Intelligence of Things

NEW REPORT: How IoT And AI Make Pet Commerce Smarter

When it comes to improving connectivity, IoT-enabled devices aren’t just getting smarter – they are also getting better at helping people more easily connect with one another and their devices. And now, that same technology is also helping people connect with their pets.

The January Intelligence of Things Tracker™ looks at how smart pet technology is changing the way pet owners interact and engage with their companions, which connected devices took center stage at the Consumer Electronics Show (CES) and how new tools are keeping the food supply safe.

Around the IoT World

In today’s world of lengthy global supply chains, it takes more than just human eyes and willpower to check on freshness and food safety. To fill in those gaps, newly launched IoT solutions are coming to the rescue of consumers – and food suppliers are bringing them the lowdown.

Supermarket chain Hy-Vee, for example, recently announced it was teaming up with supply chain management solution provider Zest Labs to help consumers better track their food and its freshness. The pair are working together on an IoT-enabled service that autonomously tracks food freshness across all stages of delivery.

Meanwhile, another collaboration between IBM, Walmart and Chinese retailer JD.com aims to use blockchain to bring new transparency to the food supply chain. The companies will use blockchain to track food items from their origin, to where they were stored, to where items were inspected before being delivered to a vendor.

Other IoT developments are focused on reinventing how humans use their wheels. That includes Japanese automaker Honda, which recently partnered with Chinese payment solution provider Alibaba to integrate payment functionality into its vehicle lineup. With new payment capabilities available, motorists will be able to pay for services like gas and parking, or make reservations at a restaurant, right from their vehicles.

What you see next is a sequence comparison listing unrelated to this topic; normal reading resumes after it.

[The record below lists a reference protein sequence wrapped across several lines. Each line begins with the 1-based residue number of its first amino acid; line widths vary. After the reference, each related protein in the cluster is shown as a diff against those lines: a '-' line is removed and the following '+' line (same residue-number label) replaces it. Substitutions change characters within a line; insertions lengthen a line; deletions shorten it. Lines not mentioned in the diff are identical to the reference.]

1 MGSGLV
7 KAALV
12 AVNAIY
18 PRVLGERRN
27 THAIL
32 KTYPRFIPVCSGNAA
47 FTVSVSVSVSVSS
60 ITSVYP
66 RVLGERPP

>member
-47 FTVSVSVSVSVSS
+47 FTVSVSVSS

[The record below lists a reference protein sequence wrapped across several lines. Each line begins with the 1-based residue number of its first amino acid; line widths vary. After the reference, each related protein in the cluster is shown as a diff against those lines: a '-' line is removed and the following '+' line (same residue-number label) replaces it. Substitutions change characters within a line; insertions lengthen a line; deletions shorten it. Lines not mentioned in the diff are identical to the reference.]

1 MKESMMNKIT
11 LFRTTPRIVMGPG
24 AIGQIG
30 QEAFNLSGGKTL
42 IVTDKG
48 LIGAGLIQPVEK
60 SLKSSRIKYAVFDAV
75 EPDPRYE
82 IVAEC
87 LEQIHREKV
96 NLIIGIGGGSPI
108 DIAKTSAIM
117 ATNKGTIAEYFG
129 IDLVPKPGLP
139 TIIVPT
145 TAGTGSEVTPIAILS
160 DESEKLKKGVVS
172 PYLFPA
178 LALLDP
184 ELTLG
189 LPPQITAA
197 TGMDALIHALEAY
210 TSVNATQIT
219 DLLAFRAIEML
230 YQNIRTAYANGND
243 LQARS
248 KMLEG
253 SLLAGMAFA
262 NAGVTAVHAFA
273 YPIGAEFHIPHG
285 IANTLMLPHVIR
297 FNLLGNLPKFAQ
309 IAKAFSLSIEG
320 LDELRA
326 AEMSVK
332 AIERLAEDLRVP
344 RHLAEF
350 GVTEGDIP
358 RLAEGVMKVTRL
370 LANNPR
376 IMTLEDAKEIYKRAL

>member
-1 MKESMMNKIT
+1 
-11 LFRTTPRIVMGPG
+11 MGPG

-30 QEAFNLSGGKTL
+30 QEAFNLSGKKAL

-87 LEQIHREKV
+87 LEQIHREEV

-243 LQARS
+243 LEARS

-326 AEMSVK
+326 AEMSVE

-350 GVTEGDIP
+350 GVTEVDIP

And at the CES in Las Vegas earlier this month, a pair of companies debuted their foray into connected payment cards.

Telecom company Sprint and their banking partner Dynamics unveiled the Wallet Card, a battery-powered connected payment card. The card includes a 65,000-pixel display and interface that allow users to toggle between credit, debit and prepaid cards. It can also change card numbers if fraudulent activity is detected.

For Cats and Dogs, It’s Raining IoT Connectivity

When their owners say goodbye and leave for the workday, most pets are left behind waiting for their return. But increasingly, connected pet technology is helping those owners stay in touch with their pets while they’re at work. They can feed them remotely, watch and speak to them, dispense treats as rewards for doing tricks and even buy new treats when supplies run low.

For the January feature story, PYMNTS spoke with Yaroslav Azhnyuk, CEO and co-founder of connected pet tech manufacturer Petcube, about how heightened connectivity is changing the nature of pet ownership, and about the potential for artificial intelligence and machine learning to change how owners monitor pets’ health.

To read the feature story, plus get the latest IoT headlines and trends, and rankings of 250 major players in the space, download the latest Tracker.

About The Tracker

The Intelligence of Things Tracker™ showcases companies that are leading the way in all aspects of the Intelligence of Things. Every month, the Tracker looks at what these companies are doing across the ecosystem and in several categories, including Personal, Home, Retail, Transportation, Wearable, Mobile, Infrastructure, Data and more.

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